Julien Benayoun on his participation in Design Week Mexico

Low-tech aims to rediscover technologies that are sometimes forgotten but still make sense, to offer solutions and a desirable future, in a world where resources are finite.

Guest of honour at Design Week Mexico from 10 October to 5 November 2023, France was able to highlight its rich and avant-garde design tradition in a collaboration between the French Embassy in Mexico – Institut français of Latin America (IFAL), the organisation Mexico Territorio Creativo, the Institut français and the Mobilier national. Julien Benayoun from Bold studio shares his experience in Mexico, where he met a basket weaver from the Querétaro region. The French designer took inspiration from local craftsmanship to create Apéro, a furniture collection that evokes a meeting of cultures and materials. 

Published on 08/01/2024

10 min

Julien Benayoun
© DR

Could we talk about your design journey and the specifics of your studio, Bold? 

I co-founded the agency Bold with William Boujon, whom I met at the School of Art and Design (ESAD) in Reims. The idea of working together began to develop during an Erasmus residency in the Netherlands. We also had professional experience on our side before carrying out this project, in my case in Mathieu Lehanneur's studio. We started properly as an agency in Paris in 2009. Our approach at Bold is above all to take into account a set of real constraints in order to lead to consistent and adapted solutions, to projects that are aligned with our values in terms of innovation and social and environmental responsibility. We're both quite complementary, I'm a bit more conceptual and I'm mainly involved in communication, while William has a more technical background, he's very comfortable in the workshops and with everything related to project development.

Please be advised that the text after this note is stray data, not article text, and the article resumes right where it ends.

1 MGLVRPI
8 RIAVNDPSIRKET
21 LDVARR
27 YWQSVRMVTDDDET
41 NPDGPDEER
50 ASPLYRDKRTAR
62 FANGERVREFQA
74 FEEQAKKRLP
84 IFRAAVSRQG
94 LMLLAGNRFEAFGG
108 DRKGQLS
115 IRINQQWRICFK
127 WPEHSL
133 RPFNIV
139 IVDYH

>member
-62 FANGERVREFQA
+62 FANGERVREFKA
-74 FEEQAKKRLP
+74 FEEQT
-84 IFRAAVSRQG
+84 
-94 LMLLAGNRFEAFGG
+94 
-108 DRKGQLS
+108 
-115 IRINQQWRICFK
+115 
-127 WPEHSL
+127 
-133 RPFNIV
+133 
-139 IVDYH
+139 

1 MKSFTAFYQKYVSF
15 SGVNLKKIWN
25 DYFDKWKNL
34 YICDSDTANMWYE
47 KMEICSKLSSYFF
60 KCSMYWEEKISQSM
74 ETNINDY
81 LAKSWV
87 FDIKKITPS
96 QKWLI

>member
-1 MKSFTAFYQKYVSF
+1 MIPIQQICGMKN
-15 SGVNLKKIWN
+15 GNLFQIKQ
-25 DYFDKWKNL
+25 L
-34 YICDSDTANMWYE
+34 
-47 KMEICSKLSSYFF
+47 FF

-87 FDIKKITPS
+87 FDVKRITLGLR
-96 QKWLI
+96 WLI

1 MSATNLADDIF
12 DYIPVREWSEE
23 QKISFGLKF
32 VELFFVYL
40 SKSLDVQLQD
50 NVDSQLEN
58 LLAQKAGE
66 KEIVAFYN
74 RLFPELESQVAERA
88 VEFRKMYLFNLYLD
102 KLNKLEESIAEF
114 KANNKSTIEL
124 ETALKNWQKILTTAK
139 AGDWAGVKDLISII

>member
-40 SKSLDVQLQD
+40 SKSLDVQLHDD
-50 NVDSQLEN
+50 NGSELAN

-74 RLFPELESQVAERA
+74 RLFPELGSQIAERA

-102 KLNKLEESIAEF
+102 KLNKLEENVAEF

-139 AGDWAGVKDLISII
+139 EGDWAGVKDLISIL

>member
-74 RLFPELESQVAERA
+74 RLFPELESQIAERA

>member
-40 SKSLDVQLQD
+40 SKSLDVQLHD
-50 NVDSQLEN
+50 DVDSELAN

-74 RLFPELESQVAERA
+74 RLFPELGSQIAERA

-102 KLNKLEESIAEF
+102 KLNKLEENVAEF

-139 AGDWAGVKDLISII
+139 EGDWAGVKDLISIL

The concept of "low-tech" is important in your approach. Could you tell us about this aspect of your work? 

We are very interested in this field, indeed. Low-tech can be defined as a set of techniques that are accessible, easily appropriate and sustainable. They are of great interest to some engineers, who will, for example, leave out cutting-edge technologies and unavoidable automation. Because we realise now that this has its limits, even from the point of view of energy expenditure, as we assess the Anthropocene. Low-tech therefore aims to rediscover technologies that are sometimes forgotten but still make sense, to offer solutions and a desirable future, in a world where resources are finite. For example, we took part in a project where we rediscovered how to store food with so-called "passive refrigerator" systems, i.e. food storage rooms that can store food without being supplied with energy. 

For us, machines are tools that exist to support people.

What is the role of new technologies in your work, and how does it fit in with this low-tech aspect? 

Indeed, 3D printers are being used to prototype "passive refrigerators", in this case at 8 Fablab in the Drôme region where I now live. This makes things possible that cannot be created by hand. For us, machines are tools that exist to support people. We also develop projects using high-technology that we use in a reluctant and economical manner. We also collaborate with an agency in the Drôme, called entreautre, which collects electronic waste to make other functional objects from it. It is difficult to do without these objects today, but you can still work with them differently, in a short circuit.